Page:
Playwrights Horizons' press release describes David Greenspan's latest work as a "melancholy comic romance." To me, it was a playful sketch masquerading as a play. The plot brings Passalus, a former Athenian chorus boy who has been languishing in Purgatory for over two centuries (Greenspan) back to earth on a mission from God (Tim Hopper) which involves visiting a theatrical (in both senses) family who are vacationing in the Hamptons. Claire (the always enjoyable Lisa Banes) is a bitchy middle-aged actress who has invited Charlotte (the hilarious Mariann Mayberry), an actress who can't seem to find work in New York; fellow actor Tom who is a bit of a rake (the still handsome Stephen Bogardus); his long-suffering partner Malcolm (Hopper, again); her gay brother Bernard (Brian Hutchinson), an unsuccessful playwright; and her gay son Wally (Michael Izquierdo) who has moved to L.A. to write for television, to a party to celebrate the birthday of her never-seen daughter Caroline. Passalus, who has the ability to shape-shift, is also a guest at the party, both in his own guise and as an English dowager. Passalus and Bernard are unsettled by their feelings for each other.Got all that? The dialogue includes theater jokes, asides, interior monologues, self-references, and chronological liberties, many of them quite amusing. On the downside, some of the characters and relationships are underwritten. At 70 minutes, it is long for a sketch and short for a play. I was entertained, but undernourished.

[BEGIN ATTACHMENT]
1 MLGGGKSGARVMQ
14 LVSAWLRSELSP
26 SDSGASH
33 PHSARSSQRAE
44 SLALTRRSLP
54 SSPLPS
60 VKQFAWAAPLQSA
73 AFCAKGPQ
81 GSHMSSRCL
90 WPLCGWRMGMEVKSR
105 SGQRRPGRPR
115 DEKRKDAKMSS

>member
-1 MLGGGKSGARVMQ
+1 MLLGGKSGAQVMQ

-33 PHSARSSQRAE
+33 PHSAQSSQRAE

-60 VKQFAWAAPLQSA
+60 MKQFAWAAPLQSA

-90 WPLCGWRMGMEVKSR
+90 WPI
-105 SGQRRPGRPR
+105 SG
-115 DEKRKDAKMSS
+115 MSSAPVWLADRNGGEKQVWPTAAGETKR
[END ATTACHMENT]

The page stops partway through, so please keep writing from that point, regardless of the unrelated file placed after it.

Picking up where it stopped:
The set by Rachel Hauck is elegant in its simplicity and the lighting by Matt Frey is excellent. As for the direction, I wish that Leigh Silverman did not repeatedly leave actors sitting or standing around awkwardly when others held the spotlight.